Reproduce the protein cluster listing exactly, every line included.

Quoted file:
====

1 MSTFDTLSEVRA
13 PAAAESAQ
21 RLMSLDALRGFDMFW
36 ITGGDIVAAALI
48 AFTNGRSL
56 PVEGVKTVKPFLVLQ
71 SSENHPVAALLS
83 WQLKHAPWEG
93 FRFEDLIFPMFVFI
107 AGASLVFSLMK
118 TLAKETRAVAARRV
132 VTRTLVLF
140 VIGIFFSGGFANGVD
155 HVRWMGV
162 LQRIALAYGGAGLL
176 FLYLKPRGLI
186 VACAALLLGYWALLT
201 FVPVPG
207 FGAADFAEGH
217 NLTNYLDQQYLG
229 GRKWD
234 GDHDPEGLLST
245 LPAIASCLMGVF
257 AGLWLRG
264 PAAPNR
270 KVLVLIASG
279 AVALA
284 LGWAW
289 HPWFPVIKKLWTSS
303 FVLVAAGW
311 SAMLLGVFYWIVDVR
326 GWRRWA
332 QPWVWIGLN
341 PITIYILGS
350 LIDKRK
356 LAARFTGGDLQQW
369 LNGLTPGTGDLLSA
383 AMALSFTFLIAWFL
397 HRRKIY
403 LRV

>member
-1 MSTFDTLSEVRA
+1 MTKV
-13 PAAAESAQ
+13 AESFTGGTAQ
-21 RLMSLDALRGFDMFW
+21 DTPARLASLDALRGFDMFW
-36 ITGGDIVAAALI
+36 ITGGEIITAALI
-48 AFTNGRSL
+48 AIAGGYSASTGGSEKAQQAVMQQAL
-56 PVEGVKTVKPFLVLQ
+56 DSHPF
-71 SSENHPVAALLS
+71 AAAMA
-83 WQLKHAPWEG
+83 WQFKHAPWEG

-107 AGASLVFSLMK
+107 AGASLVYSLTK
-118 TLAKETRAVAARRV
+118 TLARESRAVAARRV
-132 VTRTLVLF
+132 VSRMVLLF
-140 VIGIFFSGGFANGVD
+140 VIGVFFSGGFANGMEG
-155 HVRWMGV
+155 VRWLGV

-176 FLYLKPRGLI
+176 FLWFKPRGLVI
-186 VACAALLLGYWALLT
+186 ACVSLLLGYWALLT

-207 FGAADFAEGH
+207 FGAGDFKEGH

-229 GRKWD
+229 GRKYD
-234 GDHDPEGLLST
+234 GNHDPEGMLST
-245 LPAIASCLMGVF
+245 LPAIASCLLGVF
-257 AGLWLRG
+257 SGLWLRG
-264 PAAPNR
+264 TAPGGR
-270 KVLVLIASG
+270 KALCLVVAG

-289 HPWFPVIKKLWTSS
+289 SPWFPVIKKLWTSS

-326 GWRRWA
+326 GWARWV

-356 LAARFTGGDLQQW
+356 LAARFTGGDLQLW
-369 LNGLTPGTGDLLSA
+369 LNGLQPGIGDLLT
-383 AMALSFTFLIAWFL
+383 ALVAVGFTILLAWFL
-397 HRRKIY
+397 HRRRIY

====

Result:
1 MSTFDTLSEVRA
13 PAAAESAQ
21 RLMSLDALRGFDMFW
36 ITGGDIVAAALI
48 AFTNGRSL
56 PVEGVKTVKPFLVLQ
71 SSENHPVAALLS
83 WQLKHAPWEG
93 FRFEDLIFPMFVFI
107 AGASLVFSLMK
118 TLAKETRAVAARRV
132 VTRTLVLF
140 VIGIFFSGGFANGVD
155 HVRWMGV
162 LQRIALAYGGAGLL
176 FLYLKPRGLI
186 VACAALLLGYWALLT
201 FVPVPG
207 FGAADFAEGH
217 NLTNYLDQQYLG
229 GRKWD
234 GDHDPEGLLST
245 LPAIASCLMGVF
257 AGLWLRG
264 PAAPNR
270 KVLVLIASG
279 AVALA
284 LGWAW
289 HPWFPVIKKLWTSS
303 FVLVAAGW
311 SAMLLGVFYWIVDVR
326 GWRRWA
332 QPWVWIGLN
341 PITIYILGS
350 LIDKRK
356 LAARFTGGDLQQW
369 LNGLTPGTGDLLSA
383 AMALSFTFLIAWFL
397 HRRKIY
403 LRV

>member
-1 MSTFDTLSEVRA
+1 MTKV
-13 PAAAESAQ
+13 AESFTGGTAQ
-21 RLMSLDALRGFDMFW
+21 DTPARLASLDALRGFDMFW
-36 ITGGDIVAAALI
+36 ITGGEIITAALI
-48 AFTNGRSL
+48 AIAGGYSASTGGSEKAQQAVMQQAL
-56 PVEGVKTVKPFLVLQ
+56 DSHPF
-71 SSENHPVAALLS
+71 AAAMA
-83 WQLKHAPWEG
+83 WQFKHAPWEG

-107 AGASLVFSLMK
+107 AGASLVYSLTK
-118 TLAKETRAVAARRV
+118 TLARESRAVAARRV
-132 VTRTLVLF
+132 VSRMVLLF
-140 VIGIFFSGGFANGVD
+140 VIGVFFSGGFANGMEG
-155 HVRWMGV
+155 VRWLGV

-176 FLYLKPRGLI
+176 FLWFKPRGLVI
-186 VACAALLLGYWALLT
+186 ACVSLLLGYWALLT

-207 FGAADFAEGH
+207 FGAGDFKEGH

-229 GRKWD
+229 GRKYD
-234 GDHDPEGLLST
+234 GNHDPEGMLST
-245 LPAIASCLMGVF
+245 LPAIASCLLGVF
-257 AGLWLRG
+257 SGLWLRG
-264 PAAPNR
+264 TAPGGR
-270 KVLVLIASG
+270 KALCLVVAG

-289 HPWFPVIKKLWTSS
+289 SPWFPVIKKLWTSS

-326 GWRRWA
+326 GWARWV

-356 LAARFTGGDLQQW
+356 LAARFTGGDLQLW
-369 LNGLTPGTGDLLSA
+369 LNGLQPGIGDLLT
-383 AMALSFTFLIAWFL
+383 ALVAVGFTILLAWFL
-397 HRRKIY
+397 HRRRIY